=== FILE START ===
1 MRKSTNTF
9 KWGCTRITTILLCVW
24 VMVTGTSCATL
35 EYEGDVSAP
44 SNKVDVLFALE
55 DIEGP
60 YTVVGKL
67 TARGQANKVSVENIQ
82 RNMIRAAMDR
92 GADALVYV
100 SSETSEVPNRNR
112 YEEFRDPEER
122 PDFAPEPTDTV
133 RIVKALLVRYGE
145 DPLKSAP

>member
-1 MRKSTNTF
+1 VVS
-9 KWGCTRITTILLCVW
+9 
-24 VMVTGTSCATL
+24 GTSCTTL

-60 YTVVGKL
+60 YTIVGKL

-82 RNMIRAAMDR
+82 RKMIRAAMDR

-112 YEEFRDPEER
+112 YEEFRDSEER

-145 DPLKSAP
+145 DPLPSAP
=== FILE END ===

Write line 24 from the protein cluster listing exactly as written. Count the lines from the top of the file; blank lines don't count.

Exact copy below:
+60 YTIVGKL